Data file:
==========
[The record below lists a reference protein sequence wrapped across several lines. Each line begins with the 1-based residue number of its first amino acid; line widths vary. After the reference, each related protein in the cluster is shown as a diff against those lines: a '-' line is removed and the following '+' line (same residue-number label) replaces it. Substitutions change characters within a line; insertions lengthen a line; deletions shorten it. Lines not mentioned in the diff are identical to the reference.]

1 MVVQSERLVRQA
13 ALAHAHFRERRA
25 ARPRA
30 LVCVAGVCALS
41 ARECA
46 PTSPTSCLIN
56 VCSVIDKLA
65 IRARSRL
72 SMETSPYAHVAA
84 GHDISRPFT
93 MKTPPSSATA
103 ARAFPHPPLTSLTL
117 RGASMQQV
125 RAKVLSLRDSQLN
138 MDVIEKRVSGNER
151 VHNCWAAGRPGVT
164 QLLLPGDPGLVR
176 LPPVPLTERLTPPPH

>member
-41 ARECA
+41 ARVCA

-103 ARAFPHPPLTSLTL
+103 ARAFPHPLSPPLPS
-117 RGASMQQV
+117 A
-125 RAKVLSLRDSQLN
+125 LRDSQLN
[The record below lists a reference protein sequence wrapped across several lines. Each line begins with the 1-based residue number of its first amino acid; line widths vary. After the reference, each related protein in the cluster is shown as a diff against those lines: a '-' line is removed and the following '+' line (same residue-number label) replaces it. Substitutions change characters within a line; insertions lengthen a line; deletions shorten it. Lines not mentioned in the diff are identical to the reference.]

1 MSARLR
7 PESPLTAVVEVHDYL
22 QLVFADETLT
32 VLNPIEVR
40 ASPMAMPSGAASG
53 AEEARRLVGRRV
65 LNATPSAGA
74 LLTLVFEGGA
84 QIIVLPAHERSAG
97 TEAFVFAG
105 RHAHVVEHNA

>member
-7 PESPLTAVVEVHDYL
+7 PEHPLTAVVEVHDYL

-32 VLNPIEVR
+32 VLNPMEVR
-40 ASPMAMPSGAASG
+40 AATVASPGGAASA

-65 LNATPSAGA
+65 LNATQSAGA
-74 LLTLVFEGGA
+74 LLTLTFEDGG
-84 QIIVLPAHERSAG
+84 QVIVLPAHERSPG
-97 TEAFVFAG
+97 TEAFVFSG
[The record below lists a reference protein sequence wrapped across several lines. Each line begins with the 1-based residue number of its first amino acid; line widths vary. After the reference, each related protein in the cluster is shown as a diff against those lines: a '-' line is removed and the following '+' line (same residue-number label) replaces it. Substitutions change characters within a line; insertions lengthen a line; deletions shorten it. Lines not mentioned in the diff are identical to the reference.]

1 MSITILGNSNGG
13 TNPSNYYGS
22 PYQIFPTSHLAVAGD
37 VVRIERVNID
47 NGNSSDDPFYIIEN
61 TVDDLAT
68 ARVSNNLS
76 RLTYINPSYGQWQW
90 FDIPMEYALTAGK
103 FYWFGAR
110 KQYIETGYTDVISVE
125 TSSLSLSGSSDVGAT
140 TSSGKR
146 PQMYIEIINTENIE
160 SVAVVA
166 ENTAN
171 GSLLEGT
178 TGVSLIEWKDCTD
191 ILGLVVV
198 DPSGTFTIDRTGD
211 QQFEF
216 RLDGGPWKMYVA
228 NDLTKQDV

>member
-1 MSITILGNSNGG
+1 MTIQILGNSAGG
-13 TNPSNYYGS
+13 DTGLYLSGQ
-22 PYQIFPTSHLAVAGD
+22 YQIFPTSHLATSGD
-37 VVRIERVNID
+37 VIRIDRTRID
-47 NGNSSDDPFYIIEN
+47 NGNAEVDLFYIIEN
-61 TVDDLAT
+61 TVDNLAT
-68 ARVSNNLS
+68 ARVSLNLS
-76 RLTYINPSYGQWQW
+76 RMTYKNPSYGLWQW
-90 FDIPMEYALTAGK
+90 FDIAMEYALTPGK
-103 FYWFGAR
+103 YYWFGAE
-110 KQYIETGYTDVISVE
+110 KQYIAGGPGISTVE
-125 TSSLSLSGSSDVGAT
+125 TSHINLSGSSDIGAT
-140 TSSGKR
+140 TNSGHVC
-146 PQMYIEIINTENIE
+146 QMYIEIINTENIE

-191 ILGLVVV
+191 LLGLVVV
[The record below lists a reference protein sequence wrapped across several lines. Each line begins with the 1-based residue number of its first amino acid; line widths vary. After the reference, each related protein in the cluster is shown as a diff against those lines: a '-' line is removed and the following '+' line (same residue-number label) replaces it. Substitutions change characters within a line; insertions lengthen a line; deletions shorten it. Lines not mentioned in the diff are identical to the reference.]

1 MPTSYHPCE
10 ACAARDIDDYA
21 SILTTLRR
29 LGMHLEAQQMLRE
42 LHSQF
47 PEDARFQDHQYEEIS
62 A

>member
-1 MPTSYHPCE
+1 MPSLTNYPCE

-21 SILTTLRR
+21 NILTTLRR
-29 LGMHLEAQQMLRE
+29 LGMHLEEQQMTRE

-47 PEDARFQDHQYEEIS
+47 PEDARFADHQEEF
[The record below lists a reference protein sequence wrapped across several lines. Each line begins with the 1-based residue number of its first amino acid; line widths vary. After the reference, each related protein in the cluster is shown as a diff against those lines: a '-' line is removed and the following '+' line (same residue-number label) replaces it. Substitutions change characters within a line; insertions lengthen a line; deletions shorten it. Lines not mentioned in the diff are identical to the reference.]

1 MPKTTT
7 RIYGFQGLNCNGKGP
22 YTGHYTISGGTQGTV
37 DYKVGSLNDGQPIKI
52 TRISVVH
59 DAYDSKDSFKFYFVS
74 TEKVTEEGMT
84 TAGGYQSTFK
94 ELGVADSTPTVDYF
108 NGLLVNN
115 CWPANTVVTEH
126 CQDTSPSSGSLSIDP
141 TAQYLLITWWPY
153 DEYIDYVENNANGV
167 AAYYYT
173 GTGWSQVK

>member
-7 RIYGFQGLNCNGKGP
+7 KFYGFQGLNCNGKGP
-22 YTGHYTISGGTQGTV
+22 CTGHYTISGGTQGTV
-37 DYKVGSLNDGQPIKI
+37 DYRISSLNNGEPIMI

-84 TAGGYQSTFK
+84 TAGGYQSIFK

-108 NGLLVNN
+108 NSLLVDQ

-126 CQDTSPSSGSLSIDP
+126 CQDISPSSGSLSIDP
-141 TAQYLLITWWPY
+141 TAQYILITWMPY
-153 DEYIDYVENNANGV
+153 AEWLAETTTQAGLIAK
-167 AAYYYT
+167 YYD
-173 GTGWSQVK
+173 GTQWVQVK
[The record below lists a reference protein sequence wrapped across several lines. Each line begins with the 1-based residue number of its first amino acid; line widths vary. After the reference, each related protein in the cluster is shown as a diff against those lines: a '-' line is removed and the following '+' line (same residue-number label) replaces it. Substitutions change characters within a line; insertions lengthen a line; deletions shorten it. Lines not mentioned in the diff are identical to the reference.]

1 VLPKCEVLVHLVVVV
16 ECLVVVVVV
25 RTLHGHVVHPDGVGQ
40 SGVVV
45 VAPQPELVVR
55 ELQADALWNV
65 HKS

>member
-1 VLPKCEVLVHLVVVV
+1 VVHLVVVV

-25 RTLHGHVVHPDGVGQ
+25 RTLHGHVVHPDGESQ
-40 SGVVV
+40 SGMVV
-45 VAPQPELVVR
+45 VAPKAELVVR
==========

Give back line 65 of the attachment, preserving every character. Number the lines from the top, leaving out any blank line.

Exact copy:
90 FDIPMEYALTAGK